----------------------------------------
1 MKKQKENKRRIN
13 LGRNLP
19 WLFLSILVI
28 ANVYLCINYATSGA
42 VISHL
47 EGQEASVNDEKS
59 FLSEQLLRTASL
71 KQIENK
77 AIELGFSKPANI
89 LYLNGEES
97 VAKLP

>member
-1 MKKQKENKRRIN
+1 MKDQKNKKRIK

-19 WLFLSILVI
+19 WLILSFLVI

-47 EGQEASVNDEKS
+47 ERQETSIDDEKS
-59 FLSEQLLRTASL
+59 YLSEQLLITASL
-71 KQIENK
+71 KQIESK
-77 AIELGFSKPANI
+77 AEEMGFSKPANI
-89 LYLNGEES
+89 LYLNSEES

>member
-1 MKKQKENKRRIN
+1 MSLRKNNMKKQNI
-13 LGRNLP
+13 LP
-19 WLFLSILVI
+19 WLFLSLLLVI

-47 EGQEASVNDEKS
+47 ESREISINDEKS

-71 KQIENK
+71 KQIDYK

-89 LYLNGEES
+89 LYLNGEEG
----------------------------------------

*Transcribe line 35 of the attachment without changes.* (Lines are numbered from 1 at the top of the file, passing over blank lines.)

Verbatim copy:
+47 ESREISINDEKS